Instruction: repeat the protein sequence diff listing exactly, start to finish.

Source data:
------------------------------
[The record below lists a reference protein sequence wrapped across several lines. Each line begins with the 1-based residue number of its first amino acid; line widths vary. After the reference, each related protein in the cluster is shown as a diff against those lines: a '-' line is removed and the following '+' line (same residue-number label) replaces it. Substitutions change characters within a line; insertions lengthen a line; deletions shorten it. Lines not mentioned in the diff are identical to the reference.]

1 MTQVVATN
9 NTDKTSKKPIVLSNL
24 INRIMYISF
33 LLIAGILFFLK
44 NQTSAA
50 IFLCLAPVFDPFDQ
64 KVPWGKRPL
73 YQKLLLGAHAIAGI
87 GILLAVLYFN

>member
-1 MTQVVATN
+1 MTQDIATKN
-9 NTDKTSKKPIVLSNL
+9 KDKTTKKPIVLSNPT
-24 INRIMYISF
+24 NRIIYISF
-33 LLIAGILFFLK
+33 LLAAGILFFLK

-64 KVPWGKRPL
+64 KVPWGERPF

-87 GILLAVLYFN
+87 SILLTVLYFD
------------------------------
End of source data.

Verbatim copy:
[The record below lists a reference protein sequence wrapped across several lines. Each line begins with the 1-based residue number of its first amino acid; line widths vary. After the reference, each related protein in the cluster is shown as a diff against those lines: a '-' line is removed and the following '+' line (same residue-number label) replaces it. Substitutions change characters within a line; insertions lengthen a line; deletions shorten it. Lines not mentioned in the diff are identical to the reference.]

1 MTQVVATN
9 NTDKTSKKPIVLSNL
24 INRIMYISF
33 LLIAGILFFLK
44 NQTSAA
50 IFLCLAPVFDPFDQ
64 KVPWGKRPL
73 YQKLLLGAHAIAGI
87 GILLAVLYFN

>member
-1 MTQVVATN
+1 MTQDIATKN
-9 NTDKTSKKPIVLSNL
+9 KDKTTKKPIVLSNPT
-24 INRIMYISF
+24 NRIIYISF
-33 LLIAGILFFLK
+33 LLAAGILFFLK

-64 KVPWGKRPL
+64 KVPWGERPF

-87 GILLAVLYFN
+87 SILLTVLYFD